Finding the right toothbrush and toothpaste for your child is great for maintaining your little one’s oral health, but did you know that the foods you feed your child make a difference, too?
Walking through the grocery store, you’ll see aisles upon aisles of colorful fruits and vegetables. Each of these foods contains tons of vitamins and minerals crucial for healthy teeth, like vitamins A, B, C, D and K.
So how can you make sure your child is eating the right fruits and veggies? Here at the Children’s Dental Center, we’ve come up with this guide to the best food for your child’s teeth.
Best Foods for a Kid’s Teeth
Oranges, Kiwis, Limes and Strawberries – Plenty of fruits (especially citrus fruits) contain Vitamin C. Vitamin C is most effective in treating infections and fighting bacteria. Between just eating and breathing, our mouths gather loads of bacteria that can eventually lead to gingivitis and tooth decay, but eating foods that contain Vitamin C help kill those bacteria and promote healthy collagen.
Milk, Yogurt and Cheese – These foods contain high levels of calcium, Vitamin D and phosphates are great for strong, growing teeth. Vitamin D plays an extremely important role in the growth and development of bones and teeth, and its top job is to regulate the absorption of calcium and phosphorus while keeping your child’s immune system healthy.
Seeds and Nuts – Nuts and seeds consist of natural fats and oils that are valuable in defending good oral health. The natural fats from the nuts and seeds can coat your teeth and protect the enamel against bacteria and tooth decay. Nuts also contain substantial amounts of fiber, folic acid, and calcium and are beneficial for teeth and gums.
Raw Carrots, Celery, Cauliflower, Green Beans, and Snap Peas – These veggies are often referred to as “chewing foods” because they act as a natural cleaner for your child’s teeth. They can purify and scrape away the plaque that builds up between meals and brushing.
Thankfully, you can find many of these fruits and vegetables at your local grocery store at a relatively affordable price, but the list doesn’t end there! We highly recommend researching the best foods for your child’s specific needs and then personalizing a meal plan that fits your lifestyle to maintain great oral hygiene.
A healthy diet is a balanced diet that naturally supplies all the nutrients your child needs to grow, and a balanced diet is one that includes fruits, vegetables, grains, meat and beans and milk.
How Your Child’s Diet Affects Their Dental Health
Your child must have a balanced diet for their teeth to develop properly. They also need a balanced diet for healthy gum tissue around the teeth. Equally important, a diet high in certain kinds of carbohydrates – like sugar and starches – may place your child at extra risk for tooth decay.
Make Your Child’s Diet Safe for Their Teeth
First, be sure your child eats a balanced diet. Then, check how often they eat foods with sugar or starch in them. Foods with starch include bread, crackers, pasta, and snacks like pretzels and potato chips.
When checking for sugar, look beyond the sugar bowl and candy dish. A variety of foods contain one or more types of sugar, and all types of sugars can create dental decay. Fruits, a few vegetables, and most milk products have at least one type of sugar. Sugar shows up in many processed foods – even some that don’t taste sweet. For example, a peanut butter and jelly sandwich not only has sugar in the jelly but may have sugar added to the peanut butter. Sugar is also added to such condiments as ketchup and salad dressings.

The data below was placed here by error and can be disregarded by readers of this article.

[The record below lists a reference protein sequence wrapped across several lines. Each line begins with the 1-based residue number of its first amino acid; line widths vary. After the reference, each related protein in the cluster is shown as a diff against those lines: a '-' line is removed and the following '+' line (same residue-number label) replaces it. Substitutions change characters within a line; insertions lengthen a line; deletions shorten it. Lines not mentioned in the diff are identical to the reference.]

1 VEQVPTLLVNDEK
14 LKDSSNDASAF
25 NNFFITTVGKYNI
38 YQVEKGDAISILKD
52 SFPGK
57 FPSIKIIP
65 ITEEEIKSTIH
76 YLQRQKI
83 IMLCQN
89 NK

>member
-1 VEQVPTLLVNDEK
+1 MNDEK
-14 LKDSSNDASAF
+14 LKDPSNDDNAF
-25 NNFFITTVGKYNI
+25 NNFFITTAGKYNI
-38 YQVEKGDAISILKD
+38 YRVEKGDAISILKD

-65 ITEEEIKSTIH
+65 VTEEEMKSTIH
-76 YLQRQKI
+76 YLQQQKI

Balancing Foods With Sugar and Starch
Definitely not many of these foods provide nutrients your child needs. You simply need to be wise about when to serve them. Foods with sugar or starch are safer for your child’s teeth if they’re eaten with a meal, not as a snack. Sticky foods like dried fruit or toffee, aren’t washed away from the teeth easily by saliva, water or milk, so they have more cavity-causing potential than foods cleared from the teeth faster.
Getting Enough Fluoride
A balanced diet doesn’t guarantee the proper amount of fluoride for the development and maintenance of your child’s teeth. If you don’t live in a fluoridated community or have an ideal amount of naturally occurring fluoride in your well water, your child may need a prescription strength, topical fluoride gel or paste during the years of tooth development. Our team at the Children’s Dental Center can help assess how much supplemental fluoride your child needs, based on the amount of fluoride in your drinking water and other potential sources of fluoride.
Prevention Comes Before Solid Foods
Don’t nurse a young child to sleep or put them to bed with a bottle of milk, formula or juice. While your child sleeps, any unswallowed liquid in the mouth feeds bacteria that produce acids and attack their teeth. Protect your child from severe tooth decay by putting them to bed with nothing more than a pacifier or bottle of water.
Here are the best tips for your child’s diet and dental health:
- Shop smart: don’t routinely stock your pantry with sugary or starchy snacks.
- Buy fun foods just for special times. Limit the number of snack times and choose nutritious snacks.
- Provide a balanced diet and save foods with sugar or starch for mealtimes.
- Don’t put your young child to bed with a bottle of milk, formula or juice.
If you’re in the Memphis area and are looking for a fun and caring pediatric dental practice to help your child achieve better oral health overall, look no further than the Children’s Dental Center. Our friendly team will answer any questions you may have about how to help your child take better care of their teeth and gums.